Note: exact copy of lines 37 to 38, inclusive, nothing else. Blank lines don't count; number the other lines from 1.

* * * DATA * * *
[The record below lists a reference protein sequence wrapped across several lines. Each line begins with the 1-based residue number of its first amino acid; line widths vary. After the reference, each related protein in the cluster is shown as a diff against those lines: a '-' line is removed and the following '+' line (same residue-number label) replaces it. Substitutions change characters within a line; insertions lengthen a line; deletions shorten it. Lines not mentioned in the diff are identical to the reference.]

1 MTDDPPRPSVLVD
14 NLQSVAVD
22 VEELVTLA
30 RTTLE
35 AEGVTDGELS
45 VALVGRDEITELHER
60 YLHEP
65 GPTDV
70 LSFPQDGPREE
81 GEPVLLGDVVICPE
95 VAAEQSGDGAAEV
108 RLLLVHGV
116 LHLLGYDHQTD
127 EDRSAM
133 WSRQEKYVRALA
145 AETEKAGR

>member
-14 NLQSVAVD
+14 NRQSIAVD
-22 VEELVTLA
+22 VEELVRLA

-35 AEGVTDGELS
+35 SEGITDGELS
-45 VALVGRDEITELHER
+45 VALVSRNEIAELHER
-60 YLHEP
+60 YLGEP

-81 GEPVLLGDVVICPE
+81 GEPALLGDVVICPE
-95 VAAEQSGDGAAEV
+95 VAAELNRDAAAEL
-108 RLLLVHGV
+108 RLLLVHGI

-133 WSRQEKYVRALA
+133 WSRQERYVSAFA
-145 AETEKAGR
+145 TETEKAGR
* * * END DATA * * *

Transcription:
-145 AETEKAGR
+145 TETEKAGR